Gathering data in the digital factory is turning out to be a necessary quality tool. Having a one of a kind defect in a work-order of a thousand units was once a huge problem that was unable to be corrected. It would create uncertainty in the process, not knowing if or how other products may have similar flaws. Currently, we use our digital factory data to determine what exactly took place during the manufacturing of this faulty unit. We can see the multifaceted circumstances that were the reasons for the unique defect. Here also is the verification that other production units in the work-order did not experience similar circumstances, and it is okay to ship them. An excellent tool for quality is the digital traceability build record. Since the manufacturing data -is being delivered in real-time, this process creates an extremely efficient alert system. Should any defect recur, an alarm can go off as a notification of a potentially widespread problem, to initiate immediate action before any other similar defects happen. Generating traceability data from the digital factory process costs very little, requires less manpower, shortens inspection and testing times, all of which can save money once quality is under digital control. Based on this, it seems as if the digital factory embodies the newest form of quality management.

Sadly, that is not the case. Fire-fighters do more than extinguish fires. They uncover risk, educate people, recommend fire-resistant materials in high-risk areas, and create procedures that reduce or eliminate the risk of fire. Comparable tools have existed for quite some time in manufacturing, which do similar things for quality hot-spots, the most common are CAPA (Corrective and Preventive Action) and FRACAS (Failure Reporting, Analysis, and Corrective Action System), though there are numerous variations with similar names. Every one of these methods delivers a very detailed analysis of a defect event or exception occurrence to guarantee that triggers, measurements, causes, actions, and precautionary steps are all accurately outlined, ordered, completed, documented, and certainly, not forgotten. In digital factories nowadays, the data for nearly all recorded exceptions and defects is stored within the digital factory management system. It is then logical to have CAPA / FRACAS management incorporated into the digital factory platform. Digital links and tags can be created and substituted with the CAPA / FRACAS procedures, which will safeguard that both facets of quality management are associated and synchronize. Having a completely outlined and followed CAPA / FRACAS procedure established, it is likely that new or revised operational guidelines and policies are defined, which in many instances will then be added into the digital manufacturing operation configuration, thereby stopping defects from recurring, no matter if they are a one-off kind where unique circumstances need to be avoided, or, the right process to prevent a widespread problem from happening. CAPA / FRACAS cases can affect all aspects of manufacturing, including the supply chain, engineering, and manufacturing execution.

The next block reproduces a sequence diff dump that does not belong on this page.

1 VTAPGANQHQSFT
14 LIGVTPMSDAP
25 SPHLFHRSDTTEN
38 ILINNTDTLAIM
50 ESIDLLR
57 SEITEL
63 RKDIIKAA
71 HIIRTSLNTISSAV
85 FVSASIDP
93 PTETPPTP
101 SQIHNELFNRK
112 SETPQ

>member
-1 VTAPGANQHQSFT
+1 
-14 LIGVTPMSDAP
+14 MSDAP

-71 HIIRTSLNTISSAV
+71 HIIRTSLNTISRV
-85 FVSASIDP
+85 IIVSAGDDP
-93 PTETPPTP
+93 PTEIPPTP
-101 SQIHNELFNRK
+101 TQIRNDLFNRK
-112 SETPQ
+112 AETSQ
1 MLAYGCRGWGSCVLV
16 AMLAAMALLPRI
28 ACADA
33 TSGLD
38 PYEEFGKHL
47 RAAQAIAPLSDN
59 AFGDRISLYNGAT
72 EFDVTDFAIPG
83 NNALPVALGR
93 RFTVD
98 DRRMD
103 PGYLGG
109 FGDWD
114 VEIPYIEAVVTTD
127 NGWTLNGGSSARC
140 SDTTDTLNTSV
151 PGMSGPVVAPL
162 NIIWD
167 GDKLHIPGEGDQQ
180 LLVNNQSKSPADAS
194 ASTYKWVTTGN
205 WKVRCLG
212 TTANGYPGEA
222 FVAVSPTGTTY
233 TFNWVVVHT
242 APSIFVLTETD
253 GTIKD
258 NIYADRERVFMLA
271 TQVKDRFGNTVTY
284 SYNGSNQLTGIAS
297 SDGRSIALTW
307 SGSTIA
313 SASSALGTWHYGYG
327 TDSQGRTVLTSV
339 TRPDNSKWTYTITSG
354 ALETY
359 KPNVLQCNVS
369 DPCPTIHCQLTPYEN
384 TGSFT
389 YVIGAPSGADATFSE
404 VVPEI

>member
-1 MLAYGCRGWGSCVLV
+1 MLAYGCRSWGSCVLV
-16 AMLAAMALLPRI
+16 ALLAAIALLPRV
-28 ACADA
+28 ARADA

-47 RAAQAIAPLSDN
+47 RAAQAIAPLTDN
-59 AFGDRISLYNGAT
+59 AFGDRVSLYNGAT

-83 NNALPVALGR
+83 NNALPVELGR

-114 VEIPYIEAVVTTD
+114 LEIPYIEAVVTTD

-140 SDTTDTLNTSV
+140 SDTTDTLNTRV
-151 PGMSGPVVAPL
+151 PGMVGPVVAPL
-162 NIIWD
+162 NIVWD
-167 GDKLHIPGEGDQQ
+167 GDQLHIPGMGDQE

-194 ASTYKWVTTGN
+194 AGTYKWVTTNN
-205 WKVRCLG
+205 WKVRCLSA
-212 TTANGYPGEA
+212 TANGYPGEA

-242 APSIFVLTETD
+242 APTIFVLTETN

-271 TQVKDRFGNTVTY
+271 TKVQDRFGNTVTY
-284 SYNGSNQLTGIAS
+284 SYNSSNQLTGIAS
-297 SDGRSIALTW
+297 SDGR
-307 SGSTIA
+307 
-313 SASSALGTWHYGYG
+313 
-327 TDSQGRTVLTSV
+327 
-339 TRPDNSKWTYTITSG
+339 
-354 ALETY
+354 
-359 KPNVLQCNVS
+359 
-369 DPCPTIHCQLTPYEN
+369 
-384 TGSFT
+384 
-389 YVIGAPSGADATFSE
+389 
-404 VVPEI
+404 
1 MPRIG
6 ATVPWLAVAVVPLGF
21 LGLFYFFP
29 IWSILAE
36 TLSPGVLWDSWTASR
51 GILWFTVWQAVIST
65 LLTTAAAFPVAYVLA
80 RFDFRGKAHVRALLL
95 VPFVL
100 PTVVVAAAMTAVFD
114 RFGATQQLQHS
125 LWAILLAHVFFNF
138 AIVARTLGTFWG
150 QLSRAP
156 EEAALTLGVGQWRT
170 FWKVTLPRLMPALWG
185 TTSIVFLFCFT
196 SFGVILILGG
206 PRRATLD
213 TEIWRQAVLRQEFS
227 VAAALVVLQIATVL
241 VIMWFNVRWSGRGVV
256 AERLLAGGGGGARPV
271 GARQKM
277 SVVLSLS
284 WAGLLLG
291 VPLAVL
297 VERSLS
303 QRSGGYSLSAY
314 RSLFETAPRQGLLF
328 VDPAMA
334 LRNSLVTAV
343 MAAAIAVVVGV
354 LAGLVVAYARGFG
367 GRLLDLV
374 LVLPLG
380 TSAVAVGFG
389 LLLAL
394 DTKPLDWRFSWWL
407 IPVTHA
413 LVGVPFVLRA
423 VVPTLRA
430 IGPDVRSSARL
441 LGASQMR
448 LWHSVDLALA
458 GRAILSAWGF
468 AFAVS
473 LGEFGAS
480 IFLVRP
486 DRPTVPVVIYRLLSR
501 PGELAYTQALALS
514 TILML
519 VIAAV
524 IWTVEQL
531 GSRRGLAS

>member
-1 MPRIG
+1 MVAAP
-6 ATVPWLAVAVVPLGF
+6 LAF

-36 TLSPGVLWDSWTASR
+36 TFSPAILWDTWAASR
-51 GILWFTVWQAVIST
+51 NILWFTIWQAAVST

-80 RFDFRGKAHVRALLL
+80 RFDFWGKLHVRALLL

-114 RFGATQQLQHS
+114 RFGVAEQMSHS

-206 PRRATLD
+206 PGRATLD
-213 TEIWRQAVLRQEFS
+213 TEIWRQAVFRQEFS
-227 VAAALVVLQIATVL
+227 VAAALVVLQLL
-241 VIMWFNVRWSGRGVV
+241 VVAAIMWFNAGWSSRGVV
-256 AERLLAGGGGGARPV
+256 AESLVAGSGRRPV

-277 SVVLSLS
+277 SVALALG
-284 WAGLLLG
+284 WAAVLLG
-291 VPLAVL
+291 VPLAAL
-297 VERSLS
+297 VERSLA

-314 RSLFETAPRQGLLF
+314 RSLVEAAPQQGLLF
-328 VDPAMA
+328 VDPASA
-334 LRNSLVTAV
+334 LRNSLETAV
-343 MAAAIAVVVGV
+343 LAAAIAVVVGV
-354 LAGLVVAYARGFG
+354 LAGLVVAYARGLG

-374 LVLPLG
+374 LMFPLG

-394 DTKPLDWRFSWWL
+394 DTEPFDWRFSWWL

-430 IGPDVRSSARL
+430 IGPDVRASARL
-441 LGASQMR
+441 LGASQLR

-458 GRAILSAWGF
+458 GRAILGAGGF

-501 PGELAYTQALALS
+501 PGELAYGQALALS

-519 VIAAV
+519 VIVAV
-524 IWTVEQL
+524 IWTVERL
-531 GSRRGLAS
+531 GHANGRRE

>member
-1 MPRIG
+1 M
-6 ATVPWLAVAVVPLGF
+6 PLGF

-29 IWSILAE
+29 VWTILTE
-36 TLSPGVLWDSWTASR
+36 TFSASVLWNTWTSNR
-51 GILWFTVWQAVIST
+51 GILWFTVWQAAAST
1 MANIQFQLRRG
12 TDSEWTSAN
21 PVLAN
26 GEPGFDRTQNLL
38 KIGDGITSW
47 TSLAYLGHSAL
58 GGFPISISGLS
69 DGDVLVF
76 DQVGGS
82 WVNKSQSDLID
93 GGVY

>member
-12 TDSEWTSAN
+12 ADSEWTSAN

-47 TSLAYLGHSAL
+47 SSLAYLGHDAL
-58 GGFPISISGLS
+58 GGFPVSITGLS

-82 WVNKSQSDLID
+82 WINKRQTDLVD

To describe a factory that is fully “fire-proof” is to digitalize the whole plant, ensuring that the full digital traceability record is collected in accordance with level 4 of the IPC-1782 traceability specification. To accomplish this, all data should be gathered from processes automatically, for instance, using the IPC-CFX requirement. The comprehension of the digital product design should be completed using IPC-2581. Combining all of these, on a digitalized modern platform designed for this new technology, forms the environment where digital CAPA / FRACAS can be entirely incorporated.



Michael Ford

Sr. Director Emerging Industry Strategy